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May 2, 2019

ANP to promote Pashtun cultural activities in Karachi

Karachi

May 2, 2019

Since he became the cultural secretary of the Awami National Party’s Sindh chapter, Karachi’s prominent Pashto poet Sarwar Shamal has been taking measures to promote Pashtun culture and language in the province, including Karachi, by making party’s provincial office as a hub of literary activities.

Shamal, 58, has been active in the politics and literacy activities since 1988. Last month, after the ANP’s provincial intra-party polls, he was tasked with running the party’s cultural affairs in the province.

“I am very thankful to the party’s leadership, especially provincial chief Shahi Syed, and council members for giving me this honour,” Shamal told The News on Wednesday. He said the ANP always gave respect to artists, poets, writers, and intellectuals and considered their role pivotal for the formation of a forward-looking and tolerant society.

He said the Pashtuns permanently residing in Karachi were known for being hardworking and devoted individuals, who loved their mother language and culture more than anything else. “Karachi’s Pashto literati contributed to Pashto literature despite difficult situations. Now the party plans to promote their work,” he said, recalling that literary activities in Pashto in Karachi existed as early as during 1950s when two Pashto poets, Ghulam Qadir and Pir Muhammad Shariq, published a monthly Pashto magazine, ‘Abaseen’, from the city.

On the model of Baacha Khan Markaz, Peshawar, which is the ANP’s central headquarters in Peshawar, the party has been planning to establish a library in the party’s provincial office, situated in Karachi’s Pirabad neighborhood. “Also, publishing a quarterly bilingual [Pashtu and Urdu] magazine featuring literary and political activists in Sindh, and conducting Pashto language classes at Baacha Khan Markaz, Sindh, are also in the party’s future plans,” he said.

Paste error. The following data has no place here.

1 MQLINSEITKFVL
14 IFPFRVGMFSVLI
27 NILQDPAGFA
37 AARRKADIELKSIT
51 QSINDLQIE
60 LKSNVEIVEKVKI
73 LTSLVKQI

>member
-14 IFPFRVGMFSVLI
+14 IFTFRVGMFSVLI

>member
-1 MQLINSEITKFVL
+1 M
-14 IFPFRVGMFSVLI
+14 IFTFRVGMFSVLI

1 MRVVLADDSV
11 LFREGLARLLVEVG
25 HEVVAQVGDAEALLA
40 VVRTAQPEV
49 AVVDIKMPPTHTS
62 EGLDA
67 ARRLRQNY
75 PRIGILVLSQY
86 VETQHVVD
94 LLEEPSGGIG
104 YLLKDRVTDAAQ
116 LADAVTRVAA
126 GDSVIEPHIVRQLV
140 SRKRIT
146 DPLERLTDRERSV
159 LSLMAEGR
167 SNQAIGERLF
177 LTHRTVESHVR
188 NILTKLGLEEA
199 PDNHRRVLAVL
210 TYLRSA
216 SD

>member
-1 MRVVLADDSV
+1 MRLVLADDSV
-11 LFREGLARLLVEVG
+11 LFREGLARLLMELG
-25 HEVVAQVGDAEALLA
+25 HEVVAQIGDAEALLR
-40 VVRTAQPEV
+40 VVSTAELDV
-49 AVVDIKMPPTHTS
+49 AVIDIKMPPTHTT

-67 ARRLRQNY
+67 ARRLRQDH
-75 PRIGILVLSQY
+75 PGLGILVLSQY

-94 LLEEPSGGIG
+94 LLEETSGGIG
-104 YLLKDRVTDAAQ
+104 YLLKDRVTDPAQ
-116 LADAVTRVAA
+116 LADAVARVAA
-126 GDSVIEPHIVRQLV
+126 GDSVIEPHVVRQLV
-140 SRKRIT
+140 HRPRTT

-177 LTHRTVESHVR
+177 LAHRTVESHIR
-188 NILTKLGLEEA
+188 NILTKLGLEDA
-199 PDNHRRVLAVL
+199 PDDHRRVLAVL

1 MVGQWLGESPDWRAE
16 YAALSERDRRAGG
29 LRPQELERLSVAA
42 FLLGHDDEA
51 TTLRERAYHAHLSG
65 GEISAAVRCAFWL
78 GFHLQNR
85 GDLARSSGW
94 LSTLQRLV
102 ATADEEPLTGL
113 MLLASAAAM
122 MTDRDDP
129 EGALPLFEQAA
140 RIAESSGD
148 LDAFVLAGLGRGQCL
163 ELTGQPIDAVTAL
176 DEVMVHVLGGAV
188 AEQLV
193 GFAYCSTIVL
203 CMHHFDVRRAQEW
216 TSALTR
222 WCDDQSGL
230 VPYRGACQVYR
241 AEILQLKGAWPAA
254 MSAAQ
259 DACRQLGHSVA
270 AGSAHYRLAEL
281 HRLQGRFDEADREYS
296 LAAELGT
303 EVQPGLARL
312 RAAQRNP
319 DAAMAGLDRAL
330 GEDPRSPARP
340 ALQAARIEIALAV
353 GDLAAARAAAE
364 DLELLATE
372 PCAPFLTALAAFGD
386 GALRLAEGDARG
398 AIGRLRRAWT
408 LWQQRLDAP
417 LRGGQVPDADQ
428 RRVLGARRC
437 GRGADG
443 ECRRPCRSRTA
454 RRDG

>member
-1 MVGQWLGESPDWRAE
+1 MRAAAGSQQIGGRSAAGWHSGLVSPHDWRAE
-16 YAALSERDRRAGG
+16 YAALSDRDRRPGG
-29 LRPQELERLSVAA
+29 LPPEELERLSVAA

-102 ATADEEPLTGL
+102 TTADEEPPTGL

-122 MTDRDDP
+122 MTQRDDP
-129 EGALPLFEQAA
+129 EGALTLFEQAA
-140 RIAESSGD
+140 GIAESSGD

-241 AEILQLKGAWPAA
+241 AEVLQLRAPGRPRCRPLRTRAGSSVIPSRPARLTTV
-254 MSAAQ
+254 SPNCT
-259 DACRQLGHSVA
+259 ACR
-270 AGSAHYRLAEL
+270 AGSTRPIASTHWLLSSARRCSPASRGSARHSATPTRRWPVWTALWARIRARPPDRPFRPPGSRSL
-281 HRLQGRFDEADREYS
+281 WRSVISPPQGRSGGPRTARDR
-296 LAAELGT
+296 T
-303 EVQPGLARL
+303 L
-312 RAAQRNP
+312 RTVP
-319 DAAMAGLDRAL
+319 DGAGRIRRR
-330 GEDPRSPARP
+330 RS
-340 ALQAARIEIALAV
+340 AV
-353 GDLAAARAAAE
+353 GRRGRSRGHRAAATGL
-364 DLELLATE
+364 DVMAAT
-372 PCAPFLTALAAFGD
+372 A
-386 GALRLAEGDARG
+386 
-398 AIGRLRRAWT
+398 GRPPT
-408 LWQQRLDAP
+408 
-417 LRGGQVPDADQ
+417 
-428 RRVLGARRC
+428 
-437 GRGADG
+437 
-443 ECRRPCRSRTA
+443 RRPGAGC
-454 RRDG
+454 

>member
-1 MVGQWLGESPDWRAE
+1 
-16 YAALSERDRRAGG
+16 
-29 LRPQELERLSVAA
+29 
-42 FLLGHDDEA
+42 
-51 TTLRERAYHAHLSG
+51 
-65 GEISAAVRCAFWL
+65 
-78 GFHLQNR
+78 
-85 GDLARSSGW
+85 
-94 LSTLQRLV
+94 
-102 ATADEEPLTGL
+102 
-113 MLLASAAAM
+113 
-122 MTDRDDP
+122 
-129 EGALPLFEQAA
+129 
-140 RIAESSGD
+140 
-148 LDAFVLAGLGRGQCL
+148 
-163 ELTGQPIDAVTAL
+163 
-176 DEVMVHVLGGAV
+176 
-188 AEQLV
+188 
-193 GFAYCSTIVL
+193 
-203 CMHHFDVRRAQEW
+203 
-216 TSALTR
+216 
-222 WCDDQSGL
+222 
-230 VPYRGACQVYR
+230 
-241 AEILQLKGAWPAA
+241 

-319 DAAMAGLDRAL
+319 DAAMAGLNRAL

Pashto poets in Karachi are mostly from the working class who often gather on Sundays under the banner of their association mainly at a friend’s guest room or a park. However, when it comes to organising literary gatherings and book launch ceremonies, they face immense problems.

Poets are poor and cannot afford to book halls for such activities, Shamal said, adding that now they and literary organisations can use Baacha Khan Markaz’s hall to hold literary gatherings and book launch ceremonies.

Shamal also plans to connect Pashto literary circles with organisations working for promoting other languages and cultures. “Multi-culture society is, in fact, Karachi’s beauty and it is the need of the hour to work together with other cultures, such as Urdu, Sindhi, and Balochi, to promote cultural harmony in the city,” he said.

Shamal hails from Khyber-Pakhtunkhwa’s Swabi district. He migrated to Karachi in the 1970s and in 1988, he was made the secretary general of the Karachi Adabi Loya Tolana, a newly formed Pashto literary outfit, the president of which was Raza Khan Natar.

After the demise of Natar in 2007, the outfit became dormant and Shamal, along with other literary figures, such as Haibat Khan Sherani and Amanullah Faiq, formed the Latoon Adabi Kaltoori Sangar, another literary group. On the political front, Shamal has been associated with the ANP since his boyhood and served at various posts in the party.

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